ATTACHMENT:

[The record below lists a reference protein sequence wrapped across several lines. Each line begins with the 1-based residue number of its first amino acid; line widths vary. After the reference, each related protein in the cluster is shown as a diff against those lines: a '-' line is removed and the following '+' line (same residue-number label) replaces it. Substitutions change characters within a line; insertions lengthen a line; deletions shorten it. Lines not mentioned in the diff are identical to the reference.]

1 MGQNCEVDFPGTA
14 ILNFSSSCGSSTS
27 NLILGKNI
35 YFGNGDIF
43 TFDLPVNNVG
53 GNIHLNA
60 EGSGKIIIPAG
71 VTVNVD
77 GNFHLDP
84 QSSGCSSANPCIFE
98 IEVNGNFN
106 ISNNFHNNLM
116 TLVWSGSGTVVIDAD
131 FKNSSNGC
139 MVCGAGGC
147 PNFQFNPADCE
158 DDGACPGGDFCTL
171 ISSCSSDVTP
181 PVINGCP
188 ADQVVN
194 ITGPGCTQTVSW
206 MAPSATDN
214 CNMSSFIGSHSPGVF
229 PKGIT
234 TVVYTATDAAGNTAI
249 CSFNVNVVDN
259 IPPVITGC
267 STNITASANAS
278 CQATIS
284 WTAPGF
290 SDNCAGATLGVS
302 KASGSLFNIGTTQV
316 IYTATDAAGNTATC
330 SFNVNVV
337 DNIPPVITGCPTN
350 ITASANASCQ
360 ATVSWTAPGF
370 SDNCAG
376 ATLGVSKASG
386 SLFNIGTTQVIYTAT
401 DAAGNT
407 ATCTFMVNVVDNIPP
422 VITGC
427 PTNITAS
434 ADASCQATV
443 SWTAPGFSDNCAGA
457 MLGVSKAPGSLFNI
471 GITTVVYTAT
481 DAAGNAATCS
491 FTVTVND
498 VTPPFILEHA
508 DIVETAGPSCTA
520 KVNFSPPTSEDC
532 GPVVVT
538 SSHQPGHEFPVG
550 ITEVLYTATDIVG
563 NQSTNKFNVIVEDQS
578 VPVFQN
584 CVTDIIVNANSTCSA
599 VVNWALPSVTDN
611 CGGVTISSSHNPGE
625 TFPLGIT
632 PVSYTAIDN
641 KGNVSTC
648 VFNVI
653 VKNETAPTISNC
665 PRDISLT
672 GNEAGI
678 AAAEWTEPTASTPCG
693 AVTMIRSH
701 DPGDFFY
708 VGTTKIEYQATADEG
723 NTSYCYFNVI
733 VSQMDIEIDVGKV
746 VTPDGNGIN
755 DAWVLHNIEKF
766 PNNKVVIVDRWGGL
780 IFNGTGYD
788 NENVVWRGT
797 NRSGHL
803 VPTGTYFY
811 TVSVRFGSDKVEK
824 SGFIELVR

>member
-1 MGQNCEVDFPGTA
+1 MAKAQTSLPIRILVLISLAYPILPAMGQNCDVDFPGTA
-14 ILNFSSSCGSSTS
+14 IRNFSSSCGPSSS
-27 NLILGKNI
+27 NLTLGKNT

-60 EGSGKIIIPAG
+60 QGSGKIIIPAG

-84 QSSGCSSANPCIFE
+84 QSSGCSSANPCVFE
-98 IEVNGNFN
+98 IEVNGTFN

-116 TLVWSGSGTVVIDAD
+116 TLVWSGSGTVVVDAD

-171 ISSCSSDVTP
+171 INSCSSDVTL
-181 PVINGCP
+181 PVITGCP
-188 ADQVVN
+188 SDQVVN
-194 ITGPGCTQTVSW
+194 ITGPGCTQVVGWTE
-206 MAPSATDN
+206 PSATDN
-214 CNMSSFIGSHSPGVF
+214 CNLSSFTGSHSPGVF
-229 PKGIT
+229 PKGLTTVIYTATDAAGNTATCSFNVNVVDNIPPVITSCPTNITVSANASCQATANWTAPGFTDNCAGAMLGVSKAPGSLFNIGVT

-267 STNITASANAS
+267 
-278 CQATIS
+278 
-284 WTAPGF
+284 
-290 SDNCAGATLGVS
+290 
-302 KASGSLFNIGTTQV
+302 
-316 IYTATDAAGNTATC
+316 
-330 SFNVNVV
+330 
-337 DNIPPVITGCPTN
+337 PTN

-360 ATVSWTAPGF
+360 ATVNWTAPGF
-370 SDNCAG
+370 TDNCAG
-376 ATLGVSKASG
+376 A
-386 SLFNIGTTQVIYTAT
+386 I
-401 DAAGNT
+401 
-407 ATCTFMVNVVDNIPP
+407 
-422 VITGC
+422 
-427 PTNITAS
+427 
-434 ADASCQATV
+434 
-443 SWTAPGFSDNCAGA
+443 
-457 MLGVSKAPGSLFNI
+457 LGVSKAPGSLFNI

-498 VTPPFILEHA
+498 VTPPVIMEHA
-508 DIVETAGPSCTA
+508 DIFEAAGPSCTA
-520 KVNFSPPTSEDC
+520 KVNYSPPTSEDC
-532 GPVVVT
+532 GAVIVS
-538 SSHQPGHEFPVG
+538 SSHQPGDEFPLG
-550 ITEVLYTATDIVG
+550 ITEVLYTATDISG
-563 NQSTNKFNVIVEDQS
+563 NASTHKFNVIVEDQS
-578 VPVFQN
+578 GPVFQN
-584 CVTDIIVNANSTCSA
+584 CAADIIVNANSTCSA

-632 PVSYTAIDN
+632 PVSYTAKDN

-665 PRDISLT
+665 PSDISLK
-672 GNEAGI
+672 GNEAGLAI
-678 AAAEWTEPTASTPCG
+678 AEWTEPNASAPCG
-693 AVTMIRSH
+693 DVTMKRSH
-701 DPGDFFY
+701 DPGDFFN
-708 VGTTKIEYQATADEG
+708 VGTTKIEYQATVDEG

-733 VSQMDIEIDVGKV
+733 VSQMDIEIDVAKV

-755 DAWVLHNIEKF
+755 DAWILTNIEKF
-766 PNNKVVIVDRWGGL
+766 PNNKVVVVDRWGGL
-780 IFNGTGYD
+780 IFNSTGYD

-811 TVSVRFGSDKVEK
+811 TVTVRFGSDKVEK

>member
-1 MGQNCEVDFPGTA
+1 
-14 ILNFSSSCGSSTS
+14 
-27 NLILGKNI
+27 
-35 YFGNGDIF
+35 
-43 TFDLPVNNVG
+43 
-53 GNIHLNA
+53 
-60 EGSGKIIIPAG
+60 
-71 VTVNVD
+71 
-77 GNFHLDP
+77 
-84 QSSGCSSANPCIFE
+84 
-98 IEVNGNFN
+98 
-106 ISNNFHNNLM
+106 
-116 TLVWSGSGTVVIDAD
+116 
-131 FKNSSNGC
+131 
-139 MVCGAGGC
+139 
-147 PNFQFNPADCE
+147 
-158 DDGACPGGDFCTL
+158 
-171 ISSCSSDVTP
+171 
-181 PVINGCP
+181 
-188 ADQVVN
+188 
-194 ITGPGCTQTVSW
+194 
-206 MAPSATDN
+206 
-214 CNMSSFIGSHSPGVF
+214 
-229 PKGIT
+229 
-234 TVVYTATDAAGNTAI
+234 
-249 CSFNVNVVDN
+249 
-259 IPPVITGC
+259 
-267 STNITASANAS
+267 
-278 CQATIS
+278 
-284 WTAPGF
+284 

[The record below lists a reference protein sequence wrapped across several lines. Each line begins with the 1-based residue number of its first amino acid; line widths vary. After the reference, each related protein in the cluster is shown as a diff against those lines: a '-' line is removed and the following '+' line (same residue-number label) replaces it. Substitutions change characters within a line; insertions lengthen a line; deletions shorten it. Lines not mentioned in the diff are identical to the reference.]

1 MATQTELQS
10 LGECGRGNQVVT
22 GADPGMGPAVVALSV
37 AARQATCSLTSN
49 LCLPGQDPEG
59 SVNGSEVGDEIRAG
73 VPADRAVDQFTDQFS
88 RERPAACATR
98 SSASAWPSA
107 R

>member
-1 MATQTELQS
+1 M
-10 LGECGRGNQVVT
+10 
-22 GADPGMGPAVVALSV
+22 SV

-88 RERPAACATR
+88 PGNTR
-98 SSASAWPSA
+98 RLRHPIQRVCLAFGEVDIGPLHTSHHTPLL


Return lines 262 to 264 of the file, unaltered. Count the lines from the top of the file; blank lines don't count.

73 VPADRAVDQFTDQFS
88 RERPAACATR
98 SSASAWPSA